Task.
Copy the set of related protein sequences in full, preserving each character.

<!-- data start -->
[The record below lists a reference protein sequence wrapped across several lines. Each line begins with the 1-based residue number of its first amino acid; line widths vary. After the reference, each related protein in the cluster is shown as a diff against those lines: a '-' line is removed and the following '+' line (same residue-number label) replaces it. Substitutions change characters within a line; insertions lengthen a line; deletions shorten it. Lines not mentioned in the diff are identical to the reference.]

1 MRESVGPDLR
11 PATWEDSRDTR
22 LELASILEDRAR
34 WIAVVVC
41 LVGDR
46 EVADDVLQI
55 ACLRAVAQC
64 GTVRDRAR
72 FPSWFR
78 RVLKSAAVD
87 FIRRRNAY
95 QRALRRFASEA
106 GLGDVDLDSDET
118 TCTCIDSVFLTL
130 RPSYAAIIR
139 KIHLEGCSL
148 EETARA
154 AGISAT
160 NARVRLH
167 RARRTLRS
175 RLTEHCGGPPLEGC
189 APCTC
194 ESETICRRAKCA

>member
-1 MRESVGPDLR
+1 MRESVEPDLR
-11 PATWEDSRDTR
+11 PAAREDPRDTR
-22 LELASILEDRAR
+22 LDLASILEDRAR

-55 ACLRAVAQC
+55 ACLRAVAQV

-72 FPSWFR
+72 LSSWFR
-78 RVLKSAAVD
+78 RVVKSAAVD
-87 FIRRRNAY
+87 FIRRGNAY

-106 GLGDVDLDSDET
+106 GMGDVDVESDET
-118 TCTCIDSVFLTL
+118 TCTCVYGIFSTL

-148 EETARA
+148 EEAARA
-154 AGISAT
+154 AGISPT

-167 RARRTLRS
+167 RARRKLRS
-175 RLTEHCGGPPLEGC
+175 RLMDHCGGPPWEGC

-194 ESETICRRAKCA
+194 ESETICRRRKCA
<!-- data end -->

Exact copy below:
[The record below lists a reference protein sequence wrapped across several lines. Each line begins with the 1-based residue number of its first amino acid; line widths vary. After the reference, each related protein in the cluster is shown as a diff against those lines: a '-' line is removed and the following '+' line (same residue-number label) replaces it. Substitutions change characters within a line; insertions lengthen a line; deletions shorten it. Lines not mentioned in the diff are identical to the reference.]

1 MRESVGPDLR
11 PATWEDSRDTR
22 LELASILEDRAR
34 WIAVVVC
41 LVGDR
46 EVADDVLQI
55 ACLRAVAQC
64 GTVRDRAR
72 FPSWFR
78 RVLKSAAVD
87 FIRRRNAY
95 QRALRRFASEA
106 GLGDVDLDSDET
118 TCTCIDSVFLTL
130 RPSYAAIIR
139 KIHLEGCSL
148 EETARA
154 AGISAT
160 NARVRLH
167 RARRTLRS
175 RLTEHCGGPPLEGC
189 APCTC
194 ESETICRRAKCA

>member
-1 MRESVGPDLR
+1 MRESVEPDLR
-11 PATWEDSRDTR
+11 PAAREDPRDTR
-22 LELASILEDRAR
+22 LDLASILEDRAR

-55 ACLRAVAQC
+55 ACLRAVAQV

-72 FPSWFR
+72 LSSWFR
-78 RVLKSAAVD
+78 RVVKSAAVD
-87 FIRRRNAY
+87 FIRRGNAY

-106 GLGDVDLDSDET
+106 GMGDVDVESDET
-118 TCTCIDSVFLTL
+118 TCTCVYGIFSTL

-148 EETARA
+148 EEAARA
-154 AGISAT
+154 AGISPT

-167 RARRTLRS
+167 RARRKLRS
-175 RLTEHCGGPPLEGC
+175 RLMDHCGGPPWEGC

-194 ESETICRRAKCA
+194 ESETICRRRKCA